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KAISHIEN GADEN@Hq`
KEY WORD :@art history / paintings
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Ch: Jieziyuan Huazhuan. Lit. Mustard Seed Garden Manual of Painting; a Qing dynasty painting manual that had a great impact on Japanese Southern style *nanga painters. The Mustard Seed Garden refers to the Nanking villa of the Ming loyalist and literatus Li Yu (also known as Li Liweng }). Li owned the Shanshui Huapu (Jp; SANSUI GAFU R效, Instruction Album in Landscape) by Li Liufang (Jp: Ri Ryuuhou F: 1575-1629), and asked his friend Wang Gai (Jp; Ou Gai T: ca 1662-1722) to expand it. The Mustard Seed Garden Manual of Painting was published first in a color woodblock printed edition in ca 1679 according to the preface by Li Yu. The first section includes fundamental ideas and techniques of painting such as the Six Laws *rikuhou Z@, Six Requirements, Six Merits and Three Weaknesses, Twelve Things to Avoid, Three Classifications *sanpin Oi, Division of Schools, Works of Quality, Great Makers, Important Changes, Method of Texture Strokes, Explanation of Terms, Uses of the Brush, Uses of Ink, Brushwork and Color, Placement of Earth and Sky, Avoiding Heterodoxy, and Avoiding the Banal. The next section on methods for coloring includes 27 rules for selecting materials. There follow illustrated sections on ways to paint and examples of how to paint trees, rocks, figures, birds and animals, houses, pavilions, terraces and towers, family, and landscapes. In 1701 Wang Gai and his two brothers published the second collection that includes illustrations of how to paint orchids, bamboo, plum blossoms, and chrysanthemums, as well as the third collection which added sections on flowering plants, grasses, insects, flowers, birds and animals, and technical and theoretical discussions. In each of the collections, the introduction summarizes the essence of the work; next are illustrated explanations of painting methods; last are copies of works by famous artists. Being very popular, in 1818 a publisher produced a fourth collection including figure paintings taken from other sources. The Mustard Seed Garden Manual was first introduced to Japan in the late 17c, and reprinted there in 1748 due to its great popularity with painters. Artists such as Gion Nankai _C (1677-1751) and Yanagisawa Kien 򟽉 (1706-58) valued the manual as the preeminent means of instruction in Chinese painting, valuing it even more than Bazhong Huapu (Jp; *HASSHU GAFU 效). Artists not only learned technique, theory, and history from the Mustard Seed Garden Manual, but frequently copied actual compositions from it, using the work as a template for their own paintings. Even creative artists such as Ike no Taiga r (1723-76) used it extensively, and Yosa Buson ^ӕ (1716-83) used the section on avoiding banality in his haiku o theory. The impact of the Mustard Seed Garden Manual on nanga painters was such that, until the 1980s, scholars overlooked the role of imported Chinese painting in the development of nanga.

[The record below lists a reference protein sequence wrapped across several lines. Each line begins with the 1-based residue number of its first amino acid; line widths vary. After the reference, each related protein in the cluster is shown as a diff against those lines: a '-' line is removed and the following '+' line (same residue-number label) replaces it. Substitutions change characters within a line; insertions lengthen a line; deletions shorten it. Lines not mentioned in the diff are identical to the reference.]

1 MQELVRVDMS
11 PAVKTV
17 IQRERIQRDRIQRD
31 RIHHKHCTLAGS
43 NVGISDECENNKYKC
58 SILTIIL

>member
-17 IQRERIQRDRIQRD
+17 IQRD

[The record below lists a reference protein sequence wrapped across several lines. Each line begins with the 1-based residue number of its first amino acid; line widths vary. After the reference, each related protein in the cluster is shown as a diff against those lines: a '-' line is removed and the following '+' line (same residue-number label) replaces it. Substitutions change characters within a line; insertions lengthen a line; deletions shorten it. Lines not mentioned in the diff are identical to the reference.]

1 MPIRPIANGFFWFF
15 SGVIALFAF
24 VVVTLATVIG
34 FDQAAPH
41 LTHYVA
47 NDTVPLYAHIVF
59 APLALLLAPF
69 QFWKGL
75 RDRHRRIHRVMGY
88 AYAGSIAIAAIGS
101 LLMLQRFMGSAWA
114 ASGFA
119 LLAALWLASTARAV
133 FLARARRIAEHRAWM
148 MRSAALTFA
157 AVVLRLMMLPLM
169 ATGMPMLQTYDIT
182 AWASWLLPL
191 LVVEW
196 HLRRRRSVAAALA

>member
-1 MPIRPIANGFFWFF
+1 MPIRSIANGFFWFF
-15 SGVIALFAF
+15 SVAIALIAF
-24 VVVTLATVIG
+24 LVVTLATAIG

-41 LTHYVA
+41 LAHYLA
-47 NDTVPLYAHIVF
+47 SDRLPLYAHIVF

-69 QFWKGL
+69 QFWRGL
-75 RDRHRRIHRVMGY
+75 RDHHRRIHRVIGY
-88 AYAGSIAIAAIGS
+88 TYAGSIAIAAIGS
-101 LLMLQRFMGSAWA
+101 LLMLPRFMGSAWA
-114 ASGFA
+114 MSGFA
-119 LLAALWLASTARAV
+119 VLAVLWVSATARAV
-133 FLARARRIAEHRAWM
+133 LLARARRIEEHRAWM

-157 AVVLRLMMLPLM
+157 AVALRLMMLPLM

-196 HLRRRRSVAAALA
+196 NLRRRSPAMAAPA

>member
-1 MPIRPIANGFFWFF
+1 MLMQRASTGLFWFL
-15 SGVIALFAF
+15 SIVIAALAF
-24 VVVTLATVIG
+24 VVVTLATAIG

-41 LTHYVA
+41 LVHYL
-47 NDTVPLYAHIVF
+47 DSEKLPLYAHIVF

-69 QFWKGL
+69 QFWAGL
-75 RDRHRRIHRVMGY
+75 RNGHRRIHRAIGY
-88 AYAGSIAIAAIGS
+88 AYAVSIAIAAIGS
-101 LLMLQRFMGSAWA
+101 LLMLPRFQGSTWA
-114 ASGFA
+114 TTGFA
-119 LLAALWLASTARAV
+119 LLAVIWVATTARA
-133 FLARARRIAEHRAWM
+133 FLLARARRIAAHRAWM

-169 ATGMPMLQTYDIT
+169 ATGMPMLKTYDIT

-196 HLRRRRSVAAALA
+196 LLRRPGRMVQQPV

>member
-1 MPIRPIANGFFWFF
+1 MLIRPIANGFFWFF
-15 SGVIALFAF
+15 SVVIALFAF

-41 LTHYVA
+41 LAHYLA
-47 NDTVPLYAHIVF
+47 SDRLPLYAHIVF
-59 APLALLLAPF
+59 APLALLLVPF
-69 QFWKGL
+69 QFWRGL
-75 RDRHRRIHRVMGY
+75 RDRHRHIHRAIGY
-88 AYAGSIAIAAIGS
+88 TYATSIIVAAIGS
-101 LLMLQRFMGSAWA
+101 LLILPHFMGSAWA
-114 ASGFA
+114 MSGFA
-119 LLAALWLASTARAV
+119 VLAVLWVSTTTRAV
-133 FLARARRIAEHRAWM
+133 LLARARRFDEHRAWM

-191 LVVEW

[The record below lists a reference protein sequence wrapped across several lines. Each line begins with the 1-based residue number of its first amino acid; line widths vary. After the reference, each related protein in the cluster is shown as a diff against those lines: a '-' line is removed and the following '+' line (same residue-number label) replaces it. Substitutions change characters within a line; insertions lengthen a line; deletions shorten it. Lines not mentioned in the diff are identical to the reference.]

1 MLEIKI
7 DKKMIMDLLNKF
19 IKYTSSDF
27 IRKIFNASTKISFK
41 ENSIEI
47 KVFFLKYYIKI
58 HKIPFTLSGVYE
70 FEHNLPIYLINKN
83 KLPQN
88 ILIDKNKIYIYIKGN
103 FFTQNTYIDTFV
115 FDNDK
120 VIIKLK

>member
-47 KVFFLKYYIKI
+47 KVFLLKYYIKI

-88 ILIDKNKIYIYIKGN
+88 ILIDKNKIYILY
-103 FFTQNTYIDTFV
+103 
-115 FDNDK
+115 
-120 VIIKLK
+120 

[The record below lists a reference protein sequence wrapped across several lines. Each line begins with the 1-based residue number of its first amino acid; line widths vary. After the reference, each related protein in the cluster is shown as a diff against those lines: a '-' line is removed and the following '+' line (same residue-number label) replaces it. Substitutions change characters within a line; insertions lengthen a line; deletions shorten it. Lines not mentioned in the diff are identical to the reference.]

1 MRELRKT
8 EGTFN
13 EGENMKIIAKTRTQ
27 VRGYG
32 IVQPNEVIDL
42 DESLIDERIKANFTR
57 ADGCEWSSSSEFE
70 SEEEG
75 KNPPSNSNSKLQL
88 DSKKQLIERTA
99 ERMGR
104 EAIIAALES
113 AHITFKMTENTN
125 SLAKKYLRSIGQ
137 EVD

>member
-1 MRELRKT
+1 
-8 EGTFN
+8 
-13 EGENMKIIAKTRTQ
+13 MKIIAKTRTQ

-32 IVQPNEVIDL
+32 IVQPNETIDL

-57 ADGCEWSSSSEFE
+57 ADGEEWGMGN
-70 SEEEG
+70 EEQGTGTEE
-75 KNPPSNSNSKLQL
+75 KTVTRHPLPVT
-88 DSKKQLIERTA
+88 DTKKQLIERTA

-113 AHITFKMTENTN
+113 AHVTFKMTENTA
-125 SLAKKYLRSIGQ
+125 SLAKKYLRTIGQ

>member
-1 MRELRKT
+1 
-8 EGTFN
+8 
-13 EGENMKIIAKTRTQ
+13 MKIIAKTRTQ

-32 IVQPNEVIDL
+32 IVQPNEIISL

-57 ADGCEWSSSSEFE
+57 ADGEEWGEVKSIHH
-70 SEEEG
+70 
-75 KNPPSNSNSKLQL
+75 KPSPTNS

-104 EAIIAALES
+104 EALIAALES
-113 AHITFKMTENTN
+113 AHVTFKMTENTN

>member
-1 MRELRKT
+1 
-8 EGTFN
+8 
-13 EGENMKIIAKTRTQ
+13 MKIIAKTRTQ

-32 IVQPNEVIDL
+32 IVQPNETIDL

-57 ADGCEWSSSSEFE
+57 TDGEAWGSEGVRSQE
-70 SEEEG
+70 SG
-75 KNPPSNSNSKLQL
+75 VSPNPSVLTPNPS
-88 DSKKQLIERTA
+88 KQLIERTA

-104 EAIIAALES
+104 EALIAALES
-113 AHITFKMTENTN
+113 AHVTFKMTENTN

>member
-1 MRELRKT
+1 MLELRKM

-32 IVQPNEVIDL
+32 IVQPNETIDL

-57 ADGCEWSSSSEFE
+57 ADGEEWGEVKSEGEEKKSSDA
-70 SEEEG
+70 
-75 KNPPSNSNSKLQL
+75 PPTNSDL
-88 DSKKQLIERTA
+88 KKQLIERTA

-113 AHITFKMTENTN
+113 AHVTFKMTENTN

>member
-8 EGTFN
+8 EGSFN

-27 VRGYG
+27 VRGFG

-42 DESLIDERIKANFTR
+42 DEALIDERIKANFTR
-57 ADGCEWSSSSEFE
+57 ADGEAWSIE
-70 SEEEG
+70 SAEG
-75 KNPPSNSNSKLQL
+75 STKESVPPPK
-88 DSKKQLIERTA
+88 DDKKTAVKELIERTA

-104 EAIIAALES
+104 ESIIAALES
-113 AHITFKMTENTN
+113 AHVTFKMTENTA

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(C)2001 Japanese Architecture and Art Net Users System.@No reproduction or republication without written permission.
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